Archives for the month of: November, 2012

Oscar Wilde might not necessarily be someone you’d like to be trapped in a lift with for too long, but he did have the odd eye for a truism. I refer to his essay ‘The Soul of Man under Socialism’, in which he bemoans the state of humanity at the time of writing. Buried amongst the talk of socialism, artists and such like is this little quote;

 Property not merely has duties, but has so many duties that its
possession to any large extent is a bore.  It involves endless
claims upon one, endless attention to business, endless bother.  If
property had simply pleasures, we could stand it; but its duties
make it unbearable.

Well blow me Oscar if you haven’t hit the nail on the head. He’s dang right of course. In essence, you don’t own property – property eventually owns you.

I reached such a conclusion the other day. It was another Sunday and the cleaner would be visiting the following day. So began a mad hour tidying up the house. I was struck –almost to the point of meltdown – about how much stuff we had here, Stuff I could not actually see a purpose for. Papers, correspondence, catalogues,  toys, clothes, kitchen utensils; the list was endless. I thought ‘Where does all this stuff come from?’ when of course the actual burning question was – ‘Where the hell does it all go?’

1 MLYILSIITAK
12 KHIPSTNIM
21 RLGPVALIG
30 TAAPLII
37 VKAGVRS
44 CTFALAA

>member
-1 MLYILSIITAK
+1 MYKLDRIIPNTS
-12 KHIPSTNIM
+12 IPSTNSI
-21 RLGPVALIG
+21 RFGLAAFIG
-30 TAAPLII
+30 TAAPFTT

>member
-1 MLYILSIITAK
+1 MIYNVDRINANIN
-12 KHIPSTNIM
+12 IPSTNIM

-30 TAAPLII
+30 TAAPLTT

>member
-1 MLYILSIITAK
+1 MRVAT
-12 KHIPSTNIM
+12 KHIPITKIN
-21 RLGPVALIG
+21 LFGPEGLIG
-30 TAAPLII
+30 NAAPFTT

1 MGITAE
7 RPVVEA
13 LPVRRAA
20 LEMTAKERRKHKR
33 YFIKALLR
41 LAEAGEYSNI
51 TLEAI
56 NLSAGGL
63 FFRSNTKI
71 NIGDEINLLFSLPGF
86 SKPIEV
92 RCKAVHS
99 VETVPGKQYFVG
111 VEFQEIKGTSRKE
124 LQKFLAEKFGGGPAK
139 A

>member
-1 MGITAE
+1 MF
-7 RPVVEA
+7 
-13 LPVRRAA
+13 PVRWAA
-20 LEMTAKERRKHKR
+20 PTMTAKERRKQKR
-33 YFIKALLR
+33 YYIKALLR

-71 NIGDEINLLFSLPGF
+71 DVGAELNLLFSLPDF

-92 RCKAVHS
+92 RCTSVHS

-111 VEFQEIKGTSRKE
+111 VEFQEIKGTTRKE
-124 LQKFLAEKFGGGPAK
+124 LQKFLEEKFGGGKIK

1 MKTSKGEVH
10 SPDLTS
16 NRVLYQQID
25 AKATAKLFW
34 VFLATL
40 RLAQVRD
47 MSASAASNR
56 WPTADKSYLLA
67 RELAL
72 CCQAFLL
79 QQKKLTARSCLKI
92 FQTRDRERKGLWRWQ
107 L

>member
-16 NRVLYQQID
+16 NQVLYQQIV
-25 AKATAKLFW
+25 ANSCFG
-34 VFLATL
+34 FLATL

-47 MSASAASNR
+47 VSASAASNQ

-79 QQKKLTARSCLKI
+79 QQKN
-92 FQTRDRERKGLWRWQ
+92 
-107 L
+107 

That’s why the wife and I have decided to have a clear out. Not just a cursory review, but a deep and lasting purge.  Wilde is right, keeping this stuff actually consumes mental and spiritual energy, so it’s got to go.

Unfortunately that brings me on to another question – where should it all go? I’m conscious that just chucking it adds to land-fill, the last thing I want to do. So the alternatives are to try to sell it, or pass to charity shops.

Both present different dilemmas. Passing to charity shops is a bit of a cop-out, as I think this just passes the problem onto a voluntary organisation that could probably do without having to sort out my junk for me.  I’ve seen how people take advantage of this. I’ve seen voluntary organisations hold jumble or rummage sales to raise funds and then end up with a huge load of junk they’ve had to dispose of.  So although it’s a worthwhile solution if it raises funds for the charity the quality of the Stuff you donate has to be thought about.